FOR IMMEDIATE RELEASE
Tuesday, February 13th, 2018
NBC OLYMPICS’ PYEONGCHANG OLYMPIC WINTER GAMES MEDIA CONFERENCE CALL — TRANSCRIPT
Tuesday, February 13, 2018 – 3 p.m. ET
Mark Lazarus, Chairman, NBC Broadcasting and Sports
Joe Brown, Senior Vice President, Research, NBC Sports Group
GREG HUGHES: Thanks, very much, and thanks everybody for joining us today. We’re joined this morning by NBC Chairman of Broadcasting and Sports Mark Lazarus, and our Senior Vice President of Research for the NBC Sports Group, Joe Brown. We’ll go ahead and start with some opening remarks by both, and then we’ll take your questions. Let’s go ahead and start with Mark.
MARK LAZARUS: Good morning, everyone. Maybe good afternoon to some of you. It’s 5:00 a.m. here in PyeongChang, sort of typical time of our morning start. We appreciate you all joining us today. Every couple years we’re reminded just how powerful the Olympics are. The incredible competition, the sportsmanship, the interplay of politics and culture, and it’s unmatched in anything else in the media landscape.
Our hosts here in South Korea have been exceptional. The organizing committee has done a tremendous job on everything from transportation, to infrastructure, to technology and beyond getting this city and region prepared for the games, and it’s made our lives a lot easier.
Our team, led by NBC Olympics President Gary Zenkel, have assembled 2000 folks who are here bringing the games back to the states. Not just do we have 2000 folks here in Korea, but our operation in Stanford has 1100 or so people doing great work, smoothly working together across the world and bringing these great pictures and stories back to our audiences across all the platforms. Whether it’s linear broadcast television, whether it’s cable, whether it’s digital, whether it’s streaming, the incredible quality production that NBC Sports is known for along with our storytelling, we believe, is really shining through over these first few days of the games. Add to that our new primetime host, Mike Tirico, is just as good as, if not better than, we thought he would be. He’s done a fantastic job of seamlessly coming into a difficult and complicated role to become the face of NBC Sports Olympic primetime coverage.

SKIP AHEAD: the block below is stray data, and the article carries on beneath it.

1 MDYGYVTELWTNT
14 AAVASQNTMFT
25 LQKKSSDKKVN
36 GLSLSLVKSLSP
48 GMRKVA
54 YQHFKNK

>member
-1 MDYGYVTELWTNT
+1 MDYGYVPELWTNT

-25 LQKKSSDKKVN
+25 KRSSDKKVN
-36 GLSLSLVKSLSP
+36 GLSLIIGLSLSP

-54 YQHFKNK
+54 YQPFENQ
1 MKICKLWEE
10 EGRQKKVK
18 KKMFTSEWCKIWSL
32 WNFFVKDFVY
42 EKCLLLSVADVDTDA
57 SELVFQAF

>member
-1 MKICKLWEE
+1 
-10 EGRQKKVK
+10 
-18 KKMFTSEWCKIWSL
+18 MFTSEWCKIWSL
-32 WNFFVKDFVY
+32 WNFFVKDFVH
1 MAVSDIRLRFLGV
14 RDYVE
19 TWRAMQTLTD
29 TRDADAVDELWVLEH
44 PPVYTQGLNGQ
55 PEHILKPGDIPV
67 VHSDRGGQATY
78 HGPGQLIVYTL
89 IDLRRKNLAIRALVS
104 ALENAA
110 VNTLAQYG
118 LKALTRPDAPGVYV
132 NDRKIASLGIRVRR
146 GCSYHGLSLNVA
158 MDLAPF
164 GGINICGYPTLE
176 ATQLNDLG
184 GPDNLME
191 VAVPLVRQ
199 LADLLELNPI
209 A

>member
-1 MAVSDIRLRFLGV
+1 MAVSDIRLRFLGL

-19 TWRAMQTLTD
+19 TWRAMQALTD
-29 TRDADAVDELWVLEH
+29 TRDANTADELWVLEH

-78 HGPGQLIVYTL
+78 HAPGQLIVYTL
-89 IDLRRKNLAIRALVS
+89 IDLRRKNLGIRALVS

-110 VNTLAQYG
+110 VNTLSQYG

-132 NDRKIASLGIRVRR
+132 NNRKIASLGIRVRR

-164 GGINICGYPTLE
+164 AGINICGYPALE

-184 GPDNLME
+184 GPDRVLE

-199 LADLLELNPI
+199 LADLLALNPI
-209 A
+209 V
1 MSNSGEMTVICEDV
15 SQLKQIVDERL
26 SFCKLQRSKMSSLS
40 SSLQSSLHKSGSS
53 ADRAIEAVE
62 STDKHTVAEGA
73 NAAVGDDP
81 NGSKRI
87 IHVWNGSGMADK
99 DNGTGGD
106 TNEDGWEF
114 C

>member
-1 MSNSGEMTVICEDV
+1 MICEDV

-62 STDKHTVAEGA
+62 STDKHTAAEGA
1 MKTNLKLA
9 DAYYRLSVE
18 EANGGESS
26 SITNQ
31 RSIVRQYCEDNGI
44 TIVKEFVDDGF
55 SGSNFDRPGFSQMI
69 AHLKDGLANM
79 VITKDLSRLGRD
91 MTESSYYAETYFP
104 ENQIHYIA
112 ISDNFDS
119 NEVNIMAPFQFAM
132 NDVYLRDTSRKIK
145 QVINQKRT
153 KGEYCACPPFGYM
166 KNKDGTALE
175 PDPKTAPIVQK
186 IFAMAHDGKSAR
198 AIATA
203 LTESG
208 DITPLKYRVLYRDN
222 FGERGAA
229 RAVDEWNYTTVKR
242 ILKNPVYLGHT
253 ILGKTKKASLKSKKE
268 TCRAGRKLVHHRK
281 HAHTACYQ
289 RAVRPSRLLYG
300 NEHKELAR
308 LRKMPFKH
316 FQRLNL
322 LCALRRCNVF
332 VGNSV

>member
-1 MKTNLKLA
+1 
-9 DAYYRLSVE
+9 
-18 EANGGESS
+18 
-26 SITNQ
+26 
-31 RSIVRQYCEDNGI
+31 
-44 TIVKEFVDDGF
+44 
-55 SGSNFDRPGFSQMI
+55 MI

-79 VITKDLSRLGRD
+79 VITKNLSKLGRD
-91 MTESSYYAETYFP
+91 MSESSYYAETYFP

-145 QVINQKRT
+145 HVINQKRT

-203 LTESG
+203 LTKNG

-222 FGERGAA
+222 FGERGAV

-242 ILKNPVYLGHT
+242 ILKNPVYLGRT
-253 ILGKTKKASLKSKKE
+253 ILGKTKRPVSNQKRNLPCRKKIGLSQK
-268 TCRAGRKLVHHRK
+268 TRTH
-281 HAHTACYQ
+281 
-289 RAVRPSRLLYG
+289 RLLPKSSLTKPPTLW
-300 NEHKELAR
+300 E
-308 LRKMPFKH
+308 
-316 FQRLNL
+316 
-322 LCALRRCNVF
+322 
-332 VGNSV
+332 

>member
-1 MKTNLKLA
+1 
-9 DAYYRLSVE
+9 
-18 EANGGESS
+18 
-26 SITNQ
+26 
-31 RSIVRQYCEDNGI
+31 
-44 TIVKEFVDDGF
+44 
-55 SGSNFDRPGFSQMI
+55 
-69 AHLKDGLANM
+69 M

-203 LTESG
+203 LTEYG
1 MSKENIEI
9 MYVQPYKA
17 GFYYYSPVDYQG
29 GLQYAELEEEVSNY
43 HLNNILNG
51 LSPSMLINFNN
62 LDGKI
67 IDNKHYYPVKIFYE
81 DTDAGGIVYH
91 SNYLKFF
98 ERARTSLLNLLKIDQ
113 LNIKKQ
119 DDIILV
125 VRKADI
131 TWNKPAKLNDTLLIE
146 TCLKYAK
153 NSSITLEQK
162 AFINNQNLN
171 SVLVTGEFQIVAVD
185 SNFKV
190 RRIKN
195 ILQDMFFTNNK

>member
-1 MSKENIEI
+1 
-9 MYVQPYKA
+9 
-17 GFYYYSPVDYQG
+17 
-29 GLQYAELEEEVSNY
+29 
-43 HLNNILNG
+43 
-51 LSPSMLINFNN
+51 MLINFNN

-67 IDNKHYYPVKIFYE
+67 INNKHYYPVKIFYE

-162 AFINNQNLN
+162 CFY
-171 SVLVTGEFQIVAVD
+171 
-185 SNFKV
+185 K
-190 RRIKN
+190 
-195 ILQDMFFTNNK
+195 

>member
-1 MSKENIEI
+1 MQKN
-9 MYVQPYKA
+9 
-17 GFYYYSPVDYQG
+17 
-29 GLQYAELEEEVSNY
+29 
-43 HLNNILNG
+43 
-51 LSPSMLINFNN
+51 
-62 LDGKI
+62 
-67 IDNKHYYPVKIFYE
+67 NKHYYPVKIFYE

The games are off to a great start. Both the competition has been exciting and thrilling in many places, and the results that we at NBC are delivering are very strong as well. Our audiences across all platforms have shown unprecedented dominance in the media world, and there are several reasons that we see for that. As this story evolves, we’ll continue to talk about this.
But to remind everyone, for the first time we chose to program the Olympics live across the country. We’ve also put programming on NBC Sports Network in primetime up against or to compliment the NBC broadcast primetime shows. This is the first time we’ve done this for a Winter Games.
In addition, all of this can be streamed for the first time on NBCOlympics.com and NBC Sports app during the primetime shows. That allows us to assemble an audience in primetime in a way across multiple platforms that we never have before.
Again, we’re streaming all the competition live. This is something we started back in 2012 with the London games, and we continue to innovate, as for the first time we streamed the opening ceremonies live.
Putting all of these platforms together takes a need and technique around selling and around measurement, and we do that with what we call total audience delivery. So we sold and are measuring against every platform, and that’s become really an industry standard. It shows that audiences are consuming the Olympics on these platforms on par with or exceeding the levels of Sochi in 2014, and in some cases Rio 2016.
As a reference point, the top two entertainment shows on television right now that were on in 2014 are down 32% and 19% respectively. The Olympic Games continue to hold their power, their ratings, and continue to assert its dominance against the media landscape.
On a bit of a broader scale, we recently announced yesterday that NBC is America’s most watched network for the first time in 2002. Over the past several years our entertainment programming has gotten very strong; our sports programming continues to gain strength; our news programming continues to gain strength. Over the next 12 nights the Olympic programming on NBC will add to the lead to continue for NBC to be America’s most watched network.
The Olympics continue to defy media gravity speaks to the power of this programming, power of this content, power of what bringing the world together on the field of sport and exhibiting it well in a high-quality environment across multiple platforms can do. Our team’s innovative approach of reaching viewers wherever they are has paid off for us and for viewers.
So couple quick points around Olympic consumption. Our Olympic primetime programming around NBC and NBCSN is routinely doubling and sometimes tripling the audiences of the other three broadcast networks combined. The Olympics have now won their primetime slot for 61 consecutive nights between Winter and Summer games. That’s an incredible track record. We’re delivering and even over-delivering our advertising partners, our affiliates and our distribution partners.